• Let the person suffering from addiction know just how much you and everyone around them has been negatively affected by their constant substance abuse.
  • Let the addict now what would be the real consequences that will transpire should they not accept help such as withdrawal of financial support, end of relationships, loss of custody in case of children, etc.
  • You need to be absolutely ready to go through with these stipulations if they refuse the help.
  •  Always bring in a professional in the field of interventions. They have the experience, training, and skills for this type of situations. They will be able to be understanding but very direct to them and not get judgemental or emotional.
  • Hopefully, the person will accept to get help; if so they need to depart immediately otherwise may regret it soon after and they’ll start seeking excuses why they can’t go anymore. For this very reason, it is highly recommended that you have been in contact previously with a rehabilitation center that has already agreed to take them in and are standing by waiting for them.
  • Should they refuse the help, you need to be true to your word and follow through with the consequences you warned them about until the moment they are ready for help. It might seem like overdoing, however, the so-called “tough love” is sometimes the only way to effectively reach a person suffering from addiction.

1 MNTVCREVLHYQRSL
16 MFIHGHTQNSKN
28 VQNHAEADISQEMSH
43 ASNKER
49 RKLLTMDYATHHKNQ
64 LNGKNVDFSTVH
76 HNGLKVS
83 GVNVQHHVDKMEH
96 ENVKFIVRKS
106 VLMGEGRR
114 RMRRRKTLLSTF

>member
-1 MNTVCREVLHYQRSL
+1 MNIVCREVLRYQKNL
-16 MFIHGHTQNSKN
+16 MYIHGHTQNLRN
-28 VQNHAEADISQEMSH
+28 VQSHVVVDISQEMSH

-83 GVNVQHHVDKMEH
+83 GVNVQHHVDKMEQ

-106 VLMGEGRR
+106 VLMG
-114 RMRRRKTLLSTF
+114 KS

5.   Be Their Pillar in the Recovery Process

The road to recovery is a very tough one, it requires all the strength of the addicted person and his/her loved ones. It takes a lot of work.

The first major obstacle is the period of withdrawal which often comes with a supply of very nasty symptoms; your loved one will most likely express how they are unfitted for the task and how they are posed for imminent failure. This is where your support comes in. Encourage them, let them know they are strong and capable enough to get through this. Let them know how proud you are of them for embarking on the road to recovery.

Stick to the advice the professionals at the rehab center will give you:

  • Most facilities have an initial “Zero Contact” rule for a set period of time. Respect this clause and let your partner stay focused on his/her recovery.
  • When you resume contact, focus on positivity. Do not smother them with problems.